Income Tax Slabs for 2016-17

Last Updated at: October 18, 2019
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tax slab

Just received your salary slip and are trying to figure out the basis on which tax was deducted? Well, your income is taxed according to slabs that are announced at every Union Budget. However, tax slabs haven’t changed since FY 2014-15.

[table file=”https://vakilsearch.com/advice/wp-content/uploads/2016/08/ITreg-1.csv”][/table]

Income Tax Slabs

Every citizen with an income is segregated into different income groups, or tax slabs, for the convenience of taxpayers as well as for computation by the Income Tax Department.

So it does not matter if you’re a fresher or Mukesh Ambani, the tax rate is applied uniformly. Even Mr. Ambani would not pay any tax on the first Rs. 2.5 lakh he earns in the year and pay just 10% on the next Rs. 2.5 lakh (the tax rate until Rs. 5 lakh).

The slabs do not change for anyone. The government decides a cutoff and it is subject to all of us. As indicated in the tables above, for the present fiscal year (2016-2017), the slabs are as follows:

If your earnings are lower than Rs. 2.5 lakh (Rs. 3.5 lakh for senior citizens), you pay no income tax. However, you still have to file your returns, proving that you need not pay any taxes.

However, even those earning larger sums may not have to pay any taxes, after using the deductions available to them.

Income tax is collected on a yearly basis as a percentage of an individual’s earnings in a fiscal year (April to March). The maximum rate of income tax is capped at 30% in India, though surcharge and educational cess are also applicable if you earn over Rs. 1 crore.

Click Here To E-file Your Income Tax Returns

Tax Deducted at Source

TDS or tax deducted at source is the tax that is deducted by the employer directly from your income, every month. If the amount you have paid as tax exceeds what you should have paid, you can apply for an income tax refund. Usually, however, the employer is aware of the amount you will earn in a year and what investments you will be making throughout the year, and will accordingly deduct tax.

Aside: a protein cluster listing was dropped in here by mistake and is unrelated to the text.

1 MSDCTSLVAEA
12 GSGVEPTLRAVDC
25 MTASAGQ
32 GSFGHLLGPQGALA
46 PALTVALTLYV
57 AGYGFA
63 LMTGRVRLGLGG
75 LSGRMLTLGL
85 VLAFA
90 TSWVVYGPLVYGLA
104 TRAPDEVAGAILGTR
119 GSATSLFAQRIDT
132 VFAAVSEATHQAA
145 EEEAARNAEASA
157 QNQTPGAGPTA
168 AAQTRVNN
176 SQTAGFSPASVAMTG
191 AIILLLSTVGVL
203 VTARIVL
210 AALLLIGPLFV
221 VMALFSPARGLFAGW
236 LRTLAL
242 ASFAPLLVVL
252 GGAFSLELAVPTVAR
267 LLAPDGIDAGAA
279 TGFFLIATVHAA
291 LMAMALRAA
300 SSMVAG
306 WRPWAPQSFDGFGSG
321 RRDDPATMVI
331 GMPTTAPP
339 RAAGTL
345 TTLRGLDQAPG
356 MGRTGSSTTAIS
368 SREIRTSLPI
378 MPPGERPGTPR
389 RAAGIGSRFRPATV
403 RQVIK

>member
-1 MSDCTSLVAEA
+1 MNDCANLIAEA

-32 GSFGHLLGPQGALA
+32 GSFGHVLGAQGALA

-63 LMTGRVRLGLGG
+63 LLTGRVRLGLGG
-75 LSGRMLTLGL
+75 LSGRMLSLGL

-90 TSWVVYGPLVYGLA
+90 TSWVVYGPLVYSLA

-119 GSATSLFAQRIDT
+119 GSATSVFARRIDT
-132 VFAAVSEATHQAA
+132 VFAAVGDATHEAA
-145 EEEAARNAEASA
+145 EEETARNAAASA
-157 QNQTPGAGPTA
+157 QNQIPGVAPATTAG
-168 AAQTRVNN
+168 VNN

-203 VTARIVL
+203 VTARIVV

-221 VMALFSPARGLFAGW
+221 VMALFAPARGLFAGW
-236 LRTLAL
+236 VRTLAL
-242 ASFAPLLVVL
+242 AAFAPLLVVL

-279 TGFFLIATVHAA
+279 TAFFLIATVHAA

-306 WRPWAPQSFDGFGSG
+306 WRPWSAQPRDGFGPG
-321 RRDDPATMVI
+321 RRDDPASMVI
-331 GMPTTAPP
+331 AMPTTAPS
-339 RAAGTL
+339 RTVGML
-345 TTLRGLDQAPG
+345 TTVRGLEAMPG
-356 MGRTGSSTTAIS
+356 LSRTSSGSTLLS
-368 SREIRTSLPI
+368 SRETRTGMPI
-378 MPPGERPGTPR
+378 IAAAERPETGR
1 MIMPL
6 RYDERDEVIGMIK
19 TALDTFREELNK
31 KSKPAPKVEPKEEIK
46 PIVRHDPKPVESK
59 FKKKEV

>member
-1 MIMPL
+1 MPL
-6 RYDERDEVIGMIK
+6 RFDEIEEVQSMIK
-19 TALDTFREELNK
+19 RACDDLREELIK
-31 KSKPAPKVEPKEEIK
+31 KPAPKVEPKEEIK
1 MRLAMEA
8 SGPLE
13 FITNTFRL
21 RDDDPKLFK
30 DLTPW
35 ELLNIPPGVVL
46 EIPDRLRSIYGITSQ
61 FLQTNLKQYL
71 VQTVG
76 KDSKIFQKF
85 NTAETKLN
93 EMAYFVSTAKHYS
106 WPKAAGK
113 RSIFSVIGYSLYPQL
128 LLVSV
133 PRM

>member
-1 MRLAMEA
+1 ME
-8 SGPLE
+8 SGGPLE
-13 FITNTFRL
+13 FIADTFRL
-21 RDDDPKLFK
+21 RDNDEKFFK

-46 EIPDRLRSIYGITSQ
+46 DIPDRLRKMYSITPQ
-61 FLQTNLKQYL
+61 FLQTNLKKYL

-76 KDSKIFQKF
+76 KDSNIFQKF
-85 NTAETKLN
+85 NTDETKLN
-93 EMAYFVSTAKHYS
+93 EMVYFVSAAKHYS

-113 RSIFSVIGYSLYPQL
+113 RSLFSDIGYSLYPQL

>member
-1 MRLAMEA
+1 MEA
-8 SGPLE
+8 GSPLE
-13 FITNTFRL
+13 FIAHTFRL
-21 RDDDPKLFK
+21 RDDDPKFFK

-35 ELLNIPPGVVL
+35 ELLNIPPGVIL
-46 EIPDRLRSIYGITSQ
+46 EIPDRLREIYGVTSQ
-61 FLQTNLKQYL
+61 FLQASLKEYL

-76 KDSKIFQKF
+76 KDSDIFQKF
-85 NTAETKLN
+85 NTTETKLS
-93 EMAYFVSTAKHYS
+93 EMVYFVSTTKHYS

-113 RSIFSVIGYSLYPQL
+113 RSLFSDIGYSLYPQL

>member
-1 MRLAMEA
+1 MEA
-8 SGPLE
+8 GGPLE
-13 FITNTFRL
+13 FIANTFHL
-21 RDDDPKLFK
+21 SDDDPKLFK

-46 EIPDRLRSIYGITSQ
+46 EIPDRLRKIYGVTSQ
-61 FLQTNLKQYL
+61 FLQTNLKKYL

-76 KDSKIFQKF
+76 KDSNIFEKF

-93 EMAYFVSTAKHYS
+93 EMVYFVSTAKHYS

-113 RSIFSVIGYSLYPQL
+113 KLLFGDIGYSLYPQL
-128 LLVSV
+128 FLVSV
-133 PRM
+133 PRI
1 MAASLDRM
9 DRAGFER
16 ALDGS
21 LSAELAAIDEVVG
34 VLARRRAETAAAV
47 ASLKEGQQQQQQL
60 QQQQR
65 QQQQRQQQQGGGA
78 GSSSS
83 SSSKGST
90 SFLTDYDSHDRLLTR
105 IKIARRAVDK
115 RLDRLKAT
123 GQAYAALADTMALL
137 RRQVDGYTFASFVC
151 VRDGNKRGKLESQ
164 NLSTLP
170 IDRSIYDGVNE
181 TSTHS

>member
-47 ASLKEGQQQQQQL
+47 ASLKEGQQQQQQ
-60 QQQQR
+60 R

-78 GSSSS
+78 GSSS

Illustration

Amar has an income of Rs. 12 lakh per year. In April, his employer asked him about the tax-saving investments he would be making in the year. He said that he would be investing Rs. 75,000 in PPF and Rs. 75,000 in equity-linked saving schemes.

Here is how his income tax would be calculated over the year:

Income up to Rs. 2.5 lakh: Rs. 0
Over Rs. 2.5 lakh to Rs. 5 lakh: Rs. 25,000 (10% of Rs. 2.5 lakh)
Over Rs. 5 lakh to Rs. 10 lakh: Rs. 1 lakh (20% of Rs. 5 lakh)
Over Rs. 10 lakh: Rs. 16,667 (30% of Rs. 2 lakh – Rs. 1.5 lakh [investments in PPF and ELSS])
Tax Payable: Rs. 1.46 lakh
Cess (@3%): Rs. 4,300
Total Tax Payable: Rs. 1.49 lakh

Income Tax Deductions

As mentioned earlier, even those with a higher income than that decided by the government will get exemptions from the tax if they make certain investments.

According to the Income Tax Act, one can claim for tax deductions at the time of paying the Tax for the fiscal year, after showing proof that the investments have been made. The total taxable income then will be your current income for the financial year minus the investments made for which tax exemptions can be availed.

Using the income tax exemptions, deductions, and income tax rebates, one can considerably reduce the amount of income tax paid every year. However, it is essential to remember that the percentage of tax deductions available varies with the type of investment you make in that year. Tax deductions can be availed for even some everyday expenditure such has education, medical expenses, the amount invested in insurance or pension plans and donations to charitable institutions.

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    A lawyer with 14 years' experience, Vikram has worked with several well-known corporate law firms before joining Vakilsearch.